The doctor’s oath demands that we listen to our patient
“My grandfather, an OB-GYN, stated his support for the legality of medical aid in dying as he was slowly dying from cancer. I remember a conversation in which he marveled that our society had no problem giving “aid in birth” by providing medication for pain in labor and childbirth, despite higher rates of C-section and maternal and infant mortality than with “natural birth.” Yet when it came to “aid in death” at the end of life, which could ease suffering once someone had a terminal diagnosis, we were resistant…
Who was I to decide whether a woman’s desire to have an epidural or “natural childbirth only” was more valid? Who was I to decide that someone’s legal desire to hasten their impending death was not as valid as a “natural death”?…I believe a physician cannot determine what constitutes suffering for our patients. In fact, our oath demands us to listen carefully to our patients and not judge.
“It is important to know that most people who request aid-in-dying medication do not use it. Fewer than one in 20 who request it end up ingesting the prescription for compounded medication for aid in dying…Most requesters go on to choose other options that the discussion opens up for them,..The aid-in-dying law facilitates a better dying experience regardless of whether they qualify for and choose aid in dying, simply by enabling physicians and patients to have that conversation.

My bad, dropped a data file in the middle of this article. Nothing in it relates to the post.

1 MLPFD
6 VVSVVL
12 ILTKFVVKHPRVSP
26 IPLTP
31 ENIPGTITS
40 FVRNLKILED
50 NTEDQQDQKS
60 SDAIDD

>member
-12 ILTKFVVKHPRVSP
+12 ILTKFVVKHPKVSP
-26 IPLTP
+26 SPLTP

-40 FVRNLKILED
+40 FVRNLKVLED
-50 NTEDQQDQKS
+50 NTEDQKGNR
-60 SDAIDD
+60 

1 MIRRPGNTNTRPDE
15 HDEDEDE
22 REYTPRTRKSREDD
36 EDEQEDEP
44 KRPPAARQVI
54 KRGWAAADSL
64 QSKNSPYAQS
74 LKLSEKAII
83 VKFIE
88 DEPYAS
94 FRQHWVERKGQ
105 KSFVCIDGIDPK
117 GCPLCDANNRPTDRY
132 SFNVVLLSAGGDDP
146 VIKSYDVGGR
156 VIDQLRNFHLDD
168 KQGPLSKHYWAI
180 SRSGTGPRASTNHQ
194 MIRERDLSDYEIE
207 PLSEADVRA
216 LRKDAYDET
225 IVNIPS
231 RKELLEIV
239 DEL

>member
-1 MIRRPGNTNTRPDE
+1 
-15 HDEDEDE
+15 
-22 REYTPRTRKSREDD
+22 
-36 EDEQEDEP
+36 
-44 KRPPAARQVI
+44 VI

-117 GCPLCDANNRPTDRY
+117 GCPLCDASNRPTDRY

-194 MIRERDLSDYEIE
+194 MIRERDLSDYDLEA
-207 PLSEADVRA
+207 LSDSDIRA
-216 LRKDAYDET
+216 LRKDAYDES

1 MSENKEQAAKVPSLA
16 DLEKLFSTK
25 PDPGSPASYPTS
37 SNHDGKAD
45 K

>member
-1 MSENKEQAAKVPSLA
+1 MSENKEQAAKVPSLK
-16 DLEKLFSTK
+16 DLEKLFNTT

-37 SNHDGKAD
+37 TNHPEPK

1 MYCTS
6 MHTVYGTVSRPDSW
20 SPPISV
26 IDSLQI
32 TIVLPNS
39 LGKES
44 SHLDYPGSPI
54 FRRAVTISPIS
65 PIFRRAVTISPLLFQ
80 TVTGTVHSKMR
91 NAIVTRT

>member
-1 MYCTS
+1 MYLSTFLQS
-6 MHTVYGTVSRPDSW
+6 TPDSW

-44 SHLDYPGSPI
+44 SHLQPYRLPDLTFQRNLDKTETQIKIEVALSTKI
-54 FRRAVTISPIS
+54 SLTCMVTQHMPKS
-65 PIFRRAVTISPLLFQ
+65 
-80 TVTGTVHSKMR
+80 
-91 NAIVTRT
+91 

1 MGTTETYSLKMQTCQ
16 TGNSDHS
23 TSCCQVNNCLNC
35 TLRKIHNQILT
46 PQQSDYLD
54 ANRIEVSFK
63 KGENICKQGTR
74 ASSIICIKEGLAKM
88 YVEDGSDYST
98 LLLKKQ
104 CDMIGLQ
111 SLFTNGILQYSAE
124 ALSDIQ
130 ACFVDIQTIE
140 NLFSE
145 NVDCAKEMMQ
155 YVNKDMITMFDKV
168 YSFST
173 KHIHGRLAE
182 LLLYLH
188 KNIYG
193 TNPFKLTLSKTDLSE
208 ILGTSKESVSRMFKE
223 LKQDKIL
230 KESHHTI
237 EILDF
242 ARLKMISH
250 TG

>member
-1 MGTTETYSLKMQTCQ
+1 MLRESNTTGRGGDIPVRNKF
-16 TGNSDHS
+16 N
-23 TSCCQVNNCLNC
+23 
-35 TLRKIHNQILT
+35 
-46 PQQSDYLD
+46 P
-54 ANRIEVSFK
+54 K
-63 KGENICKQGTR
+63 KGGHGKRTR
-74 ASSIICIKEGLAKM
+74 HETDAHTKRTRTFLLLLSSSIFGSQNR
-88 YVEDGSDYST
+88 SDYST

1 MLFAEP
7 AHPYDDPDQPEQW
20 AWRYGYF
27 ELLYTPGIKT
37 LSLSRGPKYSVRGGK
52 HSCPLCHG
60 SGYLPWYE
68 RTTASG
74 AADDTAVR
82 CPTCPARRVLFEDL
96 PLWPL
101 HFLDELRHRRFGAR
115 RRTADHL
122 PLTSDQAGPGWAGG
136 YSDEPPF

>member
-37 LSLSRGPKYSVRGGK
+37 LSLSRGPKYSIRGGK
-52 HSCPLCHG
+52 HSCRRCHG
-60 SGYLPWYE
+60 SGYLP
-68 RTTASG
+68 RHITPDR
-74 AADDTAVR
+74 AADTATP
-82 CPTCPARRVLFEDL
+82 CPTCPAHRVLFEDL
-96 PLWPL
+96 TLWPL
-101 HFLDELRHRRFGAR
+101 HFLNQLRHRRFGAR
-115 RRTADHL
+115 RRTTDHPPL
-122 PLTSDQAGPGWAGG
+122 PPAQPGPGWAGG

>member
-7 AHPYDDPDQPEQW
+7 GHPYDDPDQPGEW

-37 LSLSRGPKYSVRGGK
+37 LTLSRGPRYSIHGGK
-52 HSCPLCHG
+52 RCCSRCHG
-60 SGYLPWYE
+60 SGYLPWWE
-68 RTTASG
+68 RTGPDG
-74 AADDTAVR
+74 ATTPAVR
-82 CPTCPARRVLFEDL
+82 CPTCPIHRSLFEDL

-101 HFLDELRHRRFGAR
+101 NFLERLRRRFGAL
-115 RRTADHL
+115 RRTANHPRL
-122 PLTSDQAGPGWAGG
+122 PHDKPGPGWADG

“…clear evidence shows that it [Medical aid in dying] reduces the number of people who die in hospitals, hooked up to machines — a death most people likely would not choose — and actually increases use of palliative care and hospice. My institution offers the full range of options to prevent patient suffering at the end of life. From birth to death, I am able to support my patients.”
by Dr. Catherine Sonquist Forest, a local Santa Cruz family medicine physician who is currently the Medical Director of Stanford Health Care at Los Altos, California and an Assistant Clinical Professor of Medicine at Stanford School of Medicine.
Click for article 21 September 2017 “I’m a doctor. Here’s what it’s like helping terminally ill patients end their lives.”Please ACT NOW to support law reform. Click here to learn how you can help